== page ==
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Hospital Bailouts Require A Collaborative Approach To Healthcare

People are frustrated about the growing phenomena of hospital closings and the shutdown of health services. The hospital closure issue has grown from the purchasing of non-profits by for-profits, to large hospital systems shutting down their own facilities/services, to the closure of essential but underfunded hospitals in targeted neighborhoods. The decision makers say they have no choice because revenues continue to decline while costs increase, making financial insolvency is imminent.

The Essex County region is home to a large and growing racially and ethnically diverse population including immigrants, many who are medically underserviced, underinsured or uninsured with limited economic resources. Occasionally state government responds with a short-term, unsustainable bailout, while the few community/consumer leaders who do complain seem primarily interested in the loss of jobs for friends and family. They seldom highlight the loss of health services. Recent professional reports have shown the problems of health care costs are more intricate than advocates and providers are willing to admit.

For too long, New Jersey residents have endured an uncoordinated and disjointed approach to the delivery of health care. Currently, health care providers are forced to chase dwindling revenues. There is no coordinated collaborative planning among competing providers. Crisis management prevails: health services are eliminated or expanded based on the individual provider’s bottom line, with no consideration given to the health impact on the affected populations.

As nearby health services are closed, vulnerable populations are shifted to distant facilities, which are already overburdened. This is counter productive. Tremendous gaps in needed services occur in some neighborhoods, while an oversupply of specialty services occurs in others. Too often, distressed hospitals in poor areas are closed, while profitable hospitals in wealthier areas expand. This has resulted in fewer healthcare options or long waiting times for residents dependent upon Medicaid and Charity Care.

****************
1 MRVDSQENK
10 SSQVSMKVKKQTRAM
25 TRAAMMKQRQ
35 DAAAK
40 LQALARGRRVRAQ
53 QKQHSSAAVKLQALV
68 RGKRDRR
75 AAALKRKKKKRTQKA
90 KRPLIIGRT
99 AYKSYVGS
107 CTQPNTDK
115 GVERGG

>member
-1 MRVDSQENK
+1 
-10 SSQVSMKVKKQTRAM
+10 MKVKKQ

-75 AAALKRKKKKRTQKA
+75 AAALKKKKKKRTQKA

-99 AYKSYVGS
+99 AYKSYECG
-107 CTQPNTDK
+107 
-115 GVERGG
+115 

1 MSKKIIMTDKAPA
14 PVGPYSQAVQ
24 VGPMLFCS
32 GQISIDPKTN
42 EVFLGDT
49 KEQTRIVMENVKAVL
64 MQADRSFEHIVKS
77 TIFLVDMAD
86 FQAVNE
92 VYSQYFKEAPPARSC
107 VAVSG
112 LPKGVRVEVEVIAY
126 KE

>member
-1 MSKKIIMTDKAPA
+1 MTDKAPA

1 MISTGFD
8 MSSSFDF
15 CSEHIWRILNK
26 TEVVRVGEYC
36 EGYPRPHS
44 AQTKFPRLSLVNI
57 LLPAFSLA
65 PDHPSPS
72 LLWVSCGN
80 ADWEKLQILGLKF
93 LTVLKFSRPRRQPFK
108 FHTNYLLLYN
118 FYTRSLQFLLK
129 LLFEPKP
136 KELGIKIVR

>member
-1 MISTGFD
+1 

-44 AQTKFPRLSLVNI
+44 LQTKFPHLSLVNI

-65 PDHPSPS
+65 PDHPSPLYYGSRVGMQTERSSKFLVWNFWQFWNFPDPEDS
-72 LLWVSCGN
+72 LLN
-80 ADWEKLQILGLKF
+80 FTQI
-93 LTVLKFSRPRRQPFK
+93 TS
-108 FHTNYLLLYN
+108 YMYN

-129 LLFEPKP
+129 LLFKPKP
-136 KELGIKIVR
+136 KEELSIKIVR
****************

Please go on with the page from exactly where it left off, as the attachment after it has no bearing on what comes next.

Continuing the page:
Competent specialists experience layoffs in urban areas, while new technologies are advanced in specialty centers located at inconvenient distances. In many healthcare settings in poor urban neighborhoods, paper patient records are the norm while interconnected state-of-the-art data/technology systems are used elsewhere. While disenfranchised communities complain, there appears to be few advocates demanding change. New Jersey must bring back local level collaborative health planning to protect our vulnerable populations.

In 2006 the Robert Wood Johnson Foundation and Blue Cross Blue Shield funded the Avalere Corporation to publish the New Jersey Almanac, which provided stakeholders with a reference document to help inform and frame the key, interrelated policy questions that will require resolution in the coming years.

In 2008 the New Jersey Commission on Rationalizing Healthcare Resources issued its final report, which included recommendations calling for a greater transparency on the cost and quality of hospital care in a form that facilitates comparisons with performance benchmarks and greater accountability for resources. Although these two reports are thorough in identifying problems and call for greater collaboration in healthcare delivery, they fall short in protecting safety-net populations, and on making recommendations for public participation to:

Engage New Jersey’s urban healthcare constituents in meaningful dialogue to understand the complexity and interrelatedness of the problems.

Encourage coalition building and advocacy among health providers, consumers and local governments.

Despite these daunting challenges there is a tremendous opportunity for the health providers in the region to be in the forefront of devising solutions to this bankrupt healthcare system while creating thoughtful dialogue.

We applaud the Essex County delegation members who brought together Congressional leaders, state legislators, CEO’s of Essex County area hospitals, state commissioners, directors of local health departments, community health centers and other healthcare providers to discuss the healthcare crisis.

The gathering called for the creation of a collaborative approach to the delivery of healthcare services for Essex County. Regional healthcare planning in the county and by the area healthcare providers is essential in order to create a healthcare environment that is cost effective, sustainable, and protects the region’s most vulnerable populations.

Essex County has some of nation’s best minds in urban health, health advocacy and healthcare service delivery and it is important that we in New Jersey develop a “Best Practices” healthcare model for transforming the urban healthcare delivery system.

George Hampton, Director, Healthcare Reform New Jersey Appleseed, also contributed to this column.

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